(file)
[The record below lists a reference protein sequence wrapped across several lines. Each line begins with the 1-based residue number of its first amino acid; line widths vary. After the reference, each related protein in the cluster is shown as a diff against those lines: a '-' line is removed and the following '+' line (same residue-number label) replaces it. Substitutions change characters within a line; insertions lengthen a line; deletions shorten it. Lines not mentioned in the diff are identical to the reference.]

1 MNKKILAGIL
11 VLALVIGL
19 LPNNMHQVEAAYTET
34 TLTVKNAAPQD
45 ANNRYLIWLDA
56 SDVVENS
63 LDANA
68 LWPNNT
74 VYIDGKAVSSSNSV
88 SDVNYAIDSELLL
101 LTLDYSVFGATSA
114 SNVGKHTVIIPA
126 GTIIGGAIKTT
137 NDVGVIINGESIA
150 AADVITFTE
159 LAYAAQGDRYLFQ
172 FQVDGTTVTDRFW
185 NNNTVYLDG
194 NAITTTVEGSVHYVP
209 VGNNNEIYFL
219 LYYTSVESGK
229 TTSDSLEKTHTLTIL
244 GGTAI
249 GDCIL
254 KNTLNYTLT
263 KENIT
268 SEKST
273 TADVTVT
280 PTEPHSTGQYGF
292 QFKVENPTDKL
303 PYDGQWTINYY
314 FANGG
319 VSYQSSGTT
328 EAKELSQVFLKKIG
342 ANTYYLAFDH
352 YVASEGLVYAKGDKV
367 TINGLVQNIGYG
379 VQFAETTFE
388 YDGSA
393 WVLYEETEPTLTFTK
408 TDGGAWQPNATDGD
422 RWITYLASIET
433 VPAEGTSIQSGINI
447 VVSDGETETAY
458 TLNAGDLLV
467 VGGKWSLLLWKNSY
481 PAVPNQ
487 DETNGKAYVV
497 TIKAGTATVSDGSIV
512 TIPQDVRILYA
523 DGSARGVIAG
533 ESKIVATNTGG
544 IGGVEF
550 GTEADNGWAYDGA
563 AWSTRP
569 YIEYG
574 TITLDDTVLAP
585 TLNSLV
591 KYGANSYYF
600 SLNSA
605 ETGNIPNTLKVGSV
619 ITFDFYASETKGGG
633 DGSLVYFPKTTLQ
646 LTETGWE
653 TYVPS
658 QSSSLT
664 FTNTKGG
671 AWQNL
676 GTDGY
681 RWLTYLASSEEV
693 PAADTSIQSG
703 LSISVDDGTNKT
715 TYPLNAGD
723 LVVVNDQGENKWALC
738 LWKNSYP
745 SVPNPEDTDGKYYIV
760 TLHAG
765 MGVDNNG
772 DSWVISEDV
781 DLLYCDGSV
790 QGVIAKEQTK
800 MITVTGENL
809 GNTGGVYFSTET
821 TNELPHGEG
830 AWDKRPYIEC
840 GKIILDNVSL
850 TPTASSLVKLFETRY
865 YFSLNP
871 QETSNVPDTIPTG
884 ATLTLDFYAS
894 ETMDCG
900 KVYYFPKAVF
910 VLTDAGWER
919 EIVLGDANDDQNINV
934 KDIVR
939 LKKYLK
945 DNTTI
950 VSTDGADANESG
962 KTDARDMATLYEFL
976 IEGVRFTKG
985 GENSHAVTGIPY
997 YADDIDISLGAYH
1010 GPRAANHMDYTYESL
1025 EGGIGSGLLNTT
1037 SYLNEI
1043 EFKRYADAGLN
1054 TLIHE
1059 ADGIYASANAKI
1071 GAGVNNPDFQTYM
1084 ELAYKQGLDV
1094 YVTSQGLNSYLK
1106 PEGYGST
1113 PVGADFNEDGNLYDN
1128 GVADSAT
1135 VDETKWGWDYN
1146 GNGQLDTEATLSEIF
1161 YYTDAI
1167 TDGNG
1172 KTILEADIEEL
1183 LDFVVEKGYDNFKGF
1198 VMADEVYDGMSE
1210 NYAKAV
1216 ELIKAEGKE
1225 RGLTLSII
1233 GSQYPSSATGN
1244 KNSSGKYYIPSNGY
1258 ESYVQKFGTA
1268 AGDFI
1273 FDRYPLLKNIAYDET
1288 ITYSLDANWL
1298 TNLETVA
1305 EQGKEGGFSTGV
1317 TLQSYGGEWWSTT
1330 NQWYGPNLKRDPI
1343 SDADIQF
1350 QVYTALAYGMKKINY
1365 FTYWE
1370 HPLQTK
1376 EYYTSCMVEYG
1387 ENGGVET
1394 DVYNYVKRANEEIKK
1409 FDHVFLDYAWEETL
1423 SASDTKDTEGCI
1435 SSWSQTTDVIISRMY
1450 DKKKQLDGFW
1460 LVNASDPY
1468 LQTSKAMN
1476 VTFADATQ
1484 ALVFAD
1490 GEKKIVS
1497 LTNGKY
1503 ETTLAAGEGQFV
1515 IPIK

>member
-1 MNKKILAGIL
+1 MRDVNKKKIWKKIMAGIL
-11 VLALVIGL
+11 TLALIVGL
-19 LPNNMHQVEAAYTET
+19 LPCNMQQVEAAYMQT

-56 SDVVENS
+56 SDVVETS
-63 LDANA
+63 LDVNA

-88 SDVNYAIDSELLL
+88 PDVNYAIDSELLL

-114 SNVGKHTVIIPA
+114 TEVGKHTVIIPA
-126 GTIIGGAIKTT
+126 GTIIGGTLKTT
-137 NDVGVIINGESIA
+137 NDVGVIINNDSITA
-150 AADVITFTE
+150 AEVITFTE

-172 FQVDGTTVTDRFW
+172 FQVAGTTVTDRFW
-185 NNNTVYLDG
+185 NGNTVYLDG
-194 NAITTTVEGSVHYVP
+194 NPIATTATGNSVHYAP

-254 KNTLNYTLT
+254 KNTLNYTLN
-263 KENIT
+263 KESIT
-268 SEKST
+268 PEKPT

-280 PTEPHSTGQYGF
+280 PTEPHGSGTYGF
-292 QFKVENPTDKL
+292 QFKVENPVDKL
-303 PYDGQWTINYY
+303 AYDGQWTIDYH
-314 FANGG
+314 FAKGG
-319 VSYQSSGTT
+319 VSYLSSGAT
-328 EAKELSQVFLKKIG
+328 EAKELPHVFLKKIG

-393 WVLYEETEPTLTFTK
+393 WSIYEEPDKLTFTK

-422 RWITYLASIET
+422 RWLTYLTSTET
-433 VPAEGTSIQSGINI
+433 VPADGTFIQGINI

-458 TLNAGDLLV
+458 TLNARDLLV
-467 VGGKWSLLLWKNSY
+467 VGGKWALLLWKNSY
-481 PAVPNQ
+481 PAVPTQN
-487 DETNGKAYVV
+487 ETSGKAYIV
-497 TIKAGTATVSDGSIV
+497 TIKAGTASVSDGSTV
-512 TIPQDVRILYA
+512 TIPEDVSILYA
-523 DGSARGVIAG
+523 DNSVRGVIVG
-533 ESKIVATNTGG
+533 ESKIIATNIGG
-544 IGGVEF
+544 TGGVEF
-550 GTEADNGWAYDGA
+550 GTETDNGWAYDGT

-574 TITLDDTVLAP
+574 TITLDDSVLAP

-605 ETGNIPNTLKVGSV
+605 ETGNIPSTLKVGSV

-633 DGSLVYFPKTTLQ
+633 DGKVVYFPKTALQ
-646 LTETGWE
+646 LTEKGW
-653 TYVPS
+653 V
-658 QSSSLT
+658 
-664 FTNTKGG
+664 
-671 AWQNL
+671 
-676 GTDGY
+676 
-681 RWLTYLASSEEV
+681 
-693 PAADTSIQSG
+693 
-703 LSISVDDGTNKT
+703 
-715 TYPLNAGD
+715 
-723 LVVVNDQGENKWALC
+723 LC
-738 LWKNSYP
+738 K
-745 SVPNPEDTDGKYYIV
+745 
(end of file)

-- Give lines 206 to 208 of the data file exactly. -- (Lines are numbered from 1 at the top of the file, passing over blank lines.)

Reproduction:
-458 TLNAGDLLV
+458 TLNARDLLV
-467 VGGKWSLLLWKNSY